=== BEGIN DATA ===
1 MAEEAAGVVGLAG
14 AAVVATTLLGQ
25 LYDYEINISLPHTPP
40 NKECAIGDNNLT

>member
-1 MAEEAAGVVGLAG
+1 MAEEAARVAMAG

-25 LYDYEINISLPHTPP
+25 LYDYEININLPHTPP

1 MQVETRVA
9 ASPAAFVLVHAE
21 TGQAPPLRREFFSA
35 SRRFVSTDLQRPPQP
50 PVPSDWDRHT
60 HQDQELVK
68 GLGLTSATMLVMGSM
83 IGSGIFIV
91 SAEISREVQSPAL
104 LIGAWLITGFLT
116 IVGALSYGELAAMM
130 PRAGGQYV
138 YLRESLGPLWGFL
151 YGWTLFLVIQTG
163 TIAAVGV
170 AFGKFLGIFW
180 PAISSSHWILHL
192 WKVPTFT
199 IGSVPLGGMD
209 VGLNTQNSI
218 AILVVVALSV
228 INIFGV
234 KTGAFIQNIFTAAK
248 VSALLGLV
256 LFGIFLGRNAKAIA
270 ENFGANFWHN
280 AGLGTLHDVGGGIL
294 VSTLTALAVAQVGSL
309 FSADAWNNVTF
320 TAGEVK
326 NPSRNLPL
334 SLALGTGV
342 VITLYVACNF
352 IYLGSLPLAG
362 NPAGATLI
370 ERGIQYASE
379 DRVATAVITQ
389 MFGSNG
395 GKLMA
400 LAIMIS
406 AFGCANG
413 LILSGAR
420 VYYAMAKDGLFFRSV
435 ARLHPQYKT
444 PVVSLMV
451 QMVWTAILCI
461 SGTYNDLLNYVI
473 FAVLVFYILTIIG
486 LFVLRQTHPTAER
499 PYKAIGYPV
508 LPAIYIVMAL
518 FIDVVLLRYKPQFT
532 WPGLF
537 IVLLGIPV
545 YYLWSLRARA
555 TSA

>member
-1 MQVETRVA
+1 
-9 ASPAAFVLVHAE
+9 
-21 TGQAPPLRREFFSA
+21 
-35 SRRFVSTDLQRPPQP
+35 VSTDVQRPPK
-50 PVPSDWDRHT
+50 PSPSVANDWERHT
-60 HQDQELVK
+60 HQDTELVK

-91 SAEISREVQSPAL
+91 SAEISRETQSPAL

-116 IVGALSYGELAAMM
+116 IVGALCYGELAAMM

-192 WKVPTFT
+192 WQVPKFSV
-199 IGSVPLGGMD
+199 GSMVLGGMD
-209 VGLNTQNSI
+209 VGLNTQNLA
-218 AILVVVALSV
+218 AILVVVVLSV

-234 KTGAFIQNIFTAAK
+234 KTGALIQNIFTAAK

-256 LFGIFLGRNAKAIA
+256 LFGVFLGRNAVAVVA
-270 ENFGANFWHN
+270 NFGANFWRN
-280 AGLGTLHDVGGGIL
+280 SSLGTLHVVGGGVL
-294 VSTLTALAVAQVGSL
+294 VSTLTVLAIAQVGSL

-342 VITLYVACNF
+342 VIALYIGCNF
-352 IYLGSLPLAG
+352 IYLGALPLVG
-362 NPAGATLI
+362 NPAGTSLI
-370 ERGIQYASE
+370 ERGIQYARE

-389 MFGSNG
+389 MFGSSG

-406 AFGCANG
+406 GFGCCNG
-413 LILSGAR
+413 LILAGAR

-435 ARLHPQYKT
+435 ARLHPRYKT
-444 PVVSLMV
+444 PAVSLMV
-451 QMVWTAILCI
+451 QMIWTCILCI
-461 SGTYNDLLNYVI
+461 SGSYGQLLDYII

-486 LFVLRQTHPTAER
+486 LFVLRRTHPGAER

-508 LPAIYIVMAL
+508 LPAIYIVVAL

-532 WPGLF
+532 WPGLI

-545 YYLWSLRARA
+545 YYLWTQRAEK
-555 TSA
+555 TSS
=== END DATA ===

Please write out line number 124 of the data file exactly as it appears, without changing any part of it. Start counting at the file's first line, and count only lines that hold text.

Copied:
+486 LFVLRRTHPGAER